In this conversation, we will be joined by Tracey Fletcher, who holds the position of Chief People Officer at Wallbank Industrial. This role encompasses overseeing both Edison and our sister company, PJ Wallbank Springs. Tracey will be speaking with us about the significance of cultivating a strong organizational culture, particularly in a customer-centric business such as Edison. She will shed light on the foundational principles that we have put in place to shape and reinforce our culture, which is key to our success as a company.
- We cannot offer unparalleled products and services or be a remarkable manufacturing ally without placing our team members first.
- We measure success based on decades and years, not just at the moment, what looks best.
- We won't compromise our values to achieve success because it doesn't ring true to who we are or what our people expect.
Brandon: Welcome to the Capital Light Assembly podcast brought to you by Edison Manufacturing and Engineering. Edison is your low volume contract manufacturing partner focused on capital-light assembly of complex mobility and energy products that don't neatly fit within traditional high-volume production. I'm Brandon Bartneck, joined today by Tracey Fletcher, chief people officer at Wallbank Industrial, which includes Edison, as well as our sister company PJ Wallbank Springs. Tracey, thanks for joining!
Tracey: Thank you for having me! I’m really excited to do this with you today.
Brandon: I think the topic today is one that I'm really passionate about. I'm excited to dive in too. We're talking about culture, and this is something that is noticeably different at Edison. It's hard to put your finger on, but like certainly before I joined and certainly since I joined the organization, I felt that there was something different about the way we do business here. I've also heard feedback from others within the organization but also our customers, and even some in the community people who are working alongside us. There's something here kind of the way we work, and I'm excited to dive into what that looks like. So, with that said, maybe the first foundational question is why culture matters, especially for an organization like Edison Manufacturing. We're coming in; we're doing this complex manufacturing work. Why does our culture matter? How does that somehow influence our ability to serve as an effective partner for our customers?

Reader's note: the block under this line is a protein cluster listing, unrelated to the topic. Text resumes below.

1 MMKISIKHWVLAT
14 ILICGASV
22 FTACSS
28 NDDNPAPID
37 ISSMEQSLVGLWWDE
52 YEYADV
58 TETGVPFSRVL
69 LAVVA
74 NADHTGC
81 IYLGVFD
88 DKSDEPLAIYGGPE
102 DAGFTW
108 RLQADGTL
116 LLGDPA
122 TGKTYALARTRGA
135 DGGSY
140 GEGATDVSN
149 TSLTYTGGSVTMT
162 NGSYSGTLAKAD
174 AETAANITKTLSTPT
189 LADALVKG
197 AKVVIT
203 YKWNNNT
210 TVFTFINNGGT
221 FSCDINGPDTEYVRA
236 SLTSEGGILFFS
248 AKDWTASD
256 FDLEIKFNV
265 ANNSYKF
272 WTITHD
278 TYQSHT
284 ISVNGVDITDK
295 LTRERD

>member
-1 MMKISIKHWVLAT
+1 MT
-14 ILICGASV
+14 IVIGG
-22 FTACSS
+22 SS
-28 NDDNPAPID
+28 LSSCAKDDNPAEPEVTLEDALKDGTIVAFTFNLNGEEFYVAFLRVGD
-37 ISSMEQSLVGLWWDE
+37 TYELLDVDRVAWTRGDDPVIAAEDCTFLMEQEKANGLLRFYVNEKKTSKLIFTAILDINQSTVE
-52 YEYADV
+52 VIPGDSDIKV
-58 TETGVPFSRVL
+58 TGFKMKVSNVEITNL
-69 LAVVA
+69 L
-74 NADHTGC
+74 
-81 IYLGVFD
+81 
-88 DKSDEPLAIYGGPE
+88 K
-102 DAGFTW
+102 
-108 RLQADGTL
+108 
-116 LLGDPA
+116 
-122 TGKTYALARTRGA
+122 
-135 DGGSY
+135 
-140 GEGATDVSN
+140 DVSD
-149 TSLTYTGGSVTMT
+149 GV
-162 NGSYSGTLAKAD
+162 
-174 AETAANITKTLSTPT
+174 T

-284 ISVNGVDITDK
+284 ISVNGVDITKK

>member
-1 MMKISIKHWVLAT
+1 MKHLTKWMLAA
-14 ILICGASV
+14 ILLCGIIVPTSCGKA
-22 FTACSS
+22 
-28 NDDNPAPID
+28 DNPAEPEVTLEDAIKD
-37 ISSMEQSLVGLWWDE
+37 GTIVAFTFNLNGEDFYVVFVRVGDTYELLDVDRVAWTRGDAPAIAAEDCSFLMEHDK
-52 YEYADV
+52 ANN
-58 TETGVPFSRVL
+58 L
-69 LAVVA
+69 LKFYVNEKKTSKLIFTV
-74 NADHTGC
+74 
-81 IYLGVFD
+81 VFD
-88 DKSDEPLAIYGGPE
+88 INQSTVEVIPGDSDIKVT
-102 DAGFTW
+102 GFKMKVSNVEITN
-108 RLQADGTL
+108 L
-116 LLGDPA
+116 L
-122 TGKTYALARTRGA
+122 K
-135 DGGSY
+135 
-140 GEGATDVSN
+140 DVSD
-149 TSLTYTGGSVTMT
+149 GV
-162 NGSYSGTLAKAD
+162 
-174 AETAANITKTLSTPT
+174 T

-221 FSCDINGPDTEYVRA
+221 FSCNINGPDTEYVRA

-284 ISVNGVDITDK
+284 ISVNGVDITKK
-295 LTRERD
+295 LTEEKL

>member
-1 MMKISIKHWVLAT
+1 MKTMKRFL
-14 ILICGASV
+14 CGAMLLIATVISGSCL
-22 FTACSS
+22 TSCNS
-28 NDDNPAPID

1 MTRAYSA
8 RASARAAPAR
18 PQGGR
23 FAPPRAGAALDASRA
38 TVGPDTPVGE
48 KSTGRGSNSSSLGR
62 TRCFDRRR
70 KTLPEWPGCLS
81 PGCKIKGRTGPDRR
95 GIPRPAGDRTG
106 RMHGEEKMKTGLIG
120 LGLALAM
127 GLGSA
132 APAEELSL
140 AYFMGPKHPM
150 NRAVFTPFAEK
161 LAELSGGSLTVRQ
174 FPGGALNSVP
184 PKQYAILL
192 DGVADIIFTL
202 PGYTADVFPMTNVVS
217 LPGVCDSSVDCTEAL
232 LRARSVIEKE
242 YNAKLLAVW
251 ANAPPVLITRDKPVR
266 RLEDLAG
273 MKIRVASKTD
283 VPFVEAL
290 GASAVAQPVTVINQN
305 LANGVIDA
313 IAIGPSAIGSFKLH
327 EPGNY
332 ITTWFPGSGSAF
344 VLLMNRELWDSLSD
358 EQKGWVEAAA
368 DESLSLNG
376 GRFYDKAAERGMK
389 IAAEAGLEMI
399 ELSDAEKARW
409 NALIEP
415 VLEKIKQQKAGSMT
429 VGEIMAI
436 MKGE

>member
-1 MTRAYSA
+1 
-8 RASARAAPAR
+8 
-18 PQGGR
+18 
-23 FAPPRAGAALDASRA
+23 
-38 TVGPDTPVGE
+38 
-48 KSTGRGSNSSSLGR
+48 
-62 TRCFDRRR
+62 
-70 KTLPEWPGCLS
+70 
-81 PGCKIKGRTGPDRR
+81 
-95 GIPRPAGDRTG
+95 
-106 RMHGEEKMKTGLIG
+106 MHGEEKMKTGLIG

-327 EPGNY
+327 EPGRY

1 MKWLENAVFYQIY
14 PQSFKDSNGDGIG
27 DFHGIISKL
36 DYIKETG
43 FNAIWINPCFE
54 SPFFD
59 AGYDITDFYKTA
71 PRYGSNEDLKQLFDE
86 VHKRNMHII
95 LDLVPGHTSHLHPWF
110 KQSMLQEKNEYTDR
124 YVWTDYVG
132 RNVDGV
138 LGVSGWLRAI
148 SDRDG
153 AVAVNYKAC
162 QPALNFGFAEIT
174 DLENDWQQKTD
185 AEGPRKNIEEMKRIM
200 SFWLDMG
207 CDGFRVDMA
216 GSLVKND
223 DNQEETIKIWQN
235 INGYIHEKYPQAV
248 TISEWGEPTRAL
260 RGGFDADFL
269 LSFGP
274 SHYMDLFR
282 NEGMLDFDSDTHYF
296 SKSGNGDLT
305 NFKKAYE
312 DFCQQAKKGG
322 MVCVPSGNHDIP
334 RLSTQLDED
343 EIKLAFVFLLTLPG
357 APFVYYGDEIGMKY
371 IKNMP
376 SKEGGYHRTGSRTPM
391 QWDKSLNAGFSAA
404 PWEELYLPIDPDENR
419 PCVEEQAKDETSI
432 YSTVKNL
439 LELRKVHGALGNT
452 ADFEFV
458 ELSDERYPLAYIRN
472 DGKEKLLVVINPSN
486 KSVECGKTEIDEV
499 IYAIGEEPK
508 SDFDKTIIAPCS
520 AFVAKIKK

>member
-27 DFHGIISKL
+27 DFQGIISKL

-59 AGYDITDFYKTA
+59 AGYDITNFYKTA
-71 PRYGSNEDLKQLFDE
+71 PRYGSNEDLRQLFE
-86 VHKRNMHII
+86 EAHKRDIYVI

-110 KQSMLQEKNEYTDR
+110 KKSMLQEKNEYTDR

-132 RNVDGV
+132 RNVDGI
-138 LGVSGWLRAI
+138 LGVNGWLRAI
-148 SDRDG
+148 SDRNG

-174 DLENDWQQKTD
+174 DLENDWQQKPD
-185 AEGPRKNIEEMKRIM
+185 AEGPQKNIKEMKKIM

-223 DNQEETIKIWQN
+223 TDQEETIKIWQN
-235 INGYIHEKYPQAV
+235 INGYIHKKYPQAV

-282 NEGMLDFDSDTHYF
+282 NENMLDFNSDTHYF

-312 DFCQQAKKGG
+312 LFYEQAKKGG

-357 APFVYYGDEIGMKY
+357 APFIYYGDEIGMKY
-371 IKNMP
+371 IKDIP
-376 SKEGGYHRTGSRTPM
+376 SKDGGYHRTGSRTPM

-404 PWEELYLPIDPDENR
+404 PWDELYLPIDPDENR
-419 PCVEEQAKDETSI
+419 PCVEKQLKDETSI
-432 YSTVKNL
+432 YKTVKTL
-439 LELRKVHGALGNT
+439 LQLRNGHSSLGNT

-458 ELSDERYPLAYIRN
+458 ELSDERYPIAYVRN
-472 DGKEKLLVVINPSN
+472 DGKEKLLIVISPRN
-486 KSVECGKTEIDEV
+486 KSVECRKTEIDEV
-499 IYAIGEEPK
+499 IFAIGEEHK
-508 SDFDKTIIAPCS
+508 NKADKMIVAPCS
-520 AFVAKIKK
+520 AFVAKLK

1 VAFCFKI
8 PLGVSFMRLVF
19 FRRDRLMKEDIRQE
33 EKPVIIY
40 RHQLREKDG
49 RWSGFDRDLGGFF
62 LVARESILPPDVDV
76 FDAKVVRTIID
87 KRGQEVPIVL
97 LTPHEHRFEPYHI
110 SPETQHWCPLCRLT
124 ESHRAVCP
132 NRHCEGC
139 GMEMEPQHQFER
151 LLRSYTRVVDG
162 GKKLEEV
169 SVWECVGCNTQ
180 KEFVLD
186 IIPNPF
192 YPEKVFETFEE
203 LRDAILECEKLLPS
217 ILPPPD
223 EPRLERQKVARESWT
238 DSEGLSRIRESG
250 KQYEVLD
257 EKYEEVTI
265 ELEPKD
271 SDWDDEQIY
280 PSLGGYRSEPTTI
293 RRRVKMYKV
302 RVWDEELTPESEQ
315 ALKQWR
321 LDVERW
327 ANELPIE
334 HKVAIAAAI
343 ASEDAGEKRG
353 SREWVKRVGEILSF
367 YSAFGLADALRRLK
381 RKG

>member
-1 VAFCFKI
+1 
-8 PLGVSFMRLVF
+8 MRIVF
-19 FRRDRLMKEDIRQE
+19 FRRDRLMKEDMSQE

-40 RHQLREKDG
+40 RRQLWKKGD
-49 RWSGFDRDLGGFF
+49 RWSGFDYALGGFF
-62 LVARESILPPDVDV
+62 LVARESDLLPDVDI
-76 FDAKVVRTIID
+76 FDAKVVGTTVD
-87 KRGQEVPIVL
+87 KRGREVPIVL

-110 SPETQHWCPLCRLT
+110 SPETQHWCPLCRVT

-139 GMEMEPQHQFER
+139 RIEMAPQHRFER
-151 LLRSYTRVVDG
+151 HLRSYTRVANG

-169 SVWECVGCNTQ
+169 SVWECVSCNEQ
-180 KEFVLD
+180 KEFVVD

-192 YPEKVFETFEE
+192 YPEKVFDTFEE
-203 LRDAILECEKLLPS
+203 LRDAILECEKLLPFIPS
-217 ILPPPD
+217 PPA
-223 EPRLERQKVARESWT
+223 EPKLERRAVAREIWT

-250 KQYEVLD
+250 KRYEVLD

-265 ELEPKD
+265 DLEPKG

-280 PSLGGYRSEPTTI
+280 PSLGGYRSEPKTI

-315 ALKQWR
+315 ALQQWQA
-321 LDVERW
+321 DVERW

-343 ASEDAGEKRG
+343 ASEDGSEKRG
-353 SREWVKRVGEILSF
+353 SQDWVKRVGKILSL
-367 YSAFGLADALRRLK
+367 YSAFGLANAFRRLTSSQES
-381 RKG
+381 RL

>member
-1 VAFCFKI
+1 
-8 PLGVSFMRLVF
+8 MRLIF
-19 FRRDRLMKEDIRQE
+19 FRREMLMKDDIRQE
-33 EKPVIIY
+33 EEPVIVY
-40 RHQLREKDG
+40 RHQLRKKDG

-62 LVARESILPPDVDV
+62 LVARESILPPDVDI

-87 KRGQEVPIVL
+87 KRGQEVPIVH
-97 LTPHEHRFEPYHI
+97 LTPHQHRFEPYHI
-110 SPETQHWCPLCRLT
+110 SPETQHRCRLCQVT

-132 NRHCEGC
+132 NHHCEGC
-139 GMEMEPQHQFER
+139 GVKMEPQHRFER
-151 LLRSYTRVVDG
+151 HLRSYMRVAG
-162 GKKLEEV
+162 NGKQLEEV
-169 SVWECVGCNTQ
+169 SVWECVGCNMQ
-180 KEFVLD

Tracey: Yeah, so why does culture matter? Maybe it's helpful to zoom out just a little here and start with what's the definition of culture and how we define or think about culture. There's a lot out there in terms of how it might be defined, but I think, you know, largely it's about the attitudes, the collective values, the behaviors that each individual in an organization that they choose to have, and when we think about maybe summing that up a simpler way, it might be to say it's how we do things around here, how things get done, um and when I think about that - it's what guides our daily practices. It's what shapes how we communicate! It's really that North Star for decisions that we make, particularly those tough decisions that inevitably come up in an organization like ours, so maybe with that definition of culture in mind, that is how things get done around here. It’s then easier to answer the question you know to your point of, well, why does it matter in manufacturing organization and what we're trying to achieve, and you know your first thought is often like, well, shouldn't it really be all about the quality processes that we have shouldn't it be about the quality products that we produce um or being focused on what's important to our customers? To me it's kind of a yes, and. Right? So absolutely, those things are a core focus, but they're the output, and there's something that we have to attend to first and foremost, something that comes first, and that's really it's about our people, and so we want to create an environment that's all about creating a standout performance for our customers and being a standout manufacturing partner, but we can't do we can't really do that if we're not attending to our people first. And that's why culture matters or where it comes in. You know, there's a lot of thought around what culture can be measured by - I always come back to this: the worst behavior that you tolerate in the eyes of your people, so that's how people are seeing it. So, they're setting a high bar for what's important in order for them to show up and to really get after it every day and to be in a place where we're unlocking that discretionary effort that makes us the better partner than anyone else out there and that comes through a focus on building a consistently strong and positive culture.
Brandon: Yeah, I think that's a great baseline to start, and then so the next question, right, so you buy, and we buy in, we say, okay, culture is important. It's something that we believe should be core to how we do business - where do you go from there? How do you - what's kind of the foundation on which we have attempted to build our culture?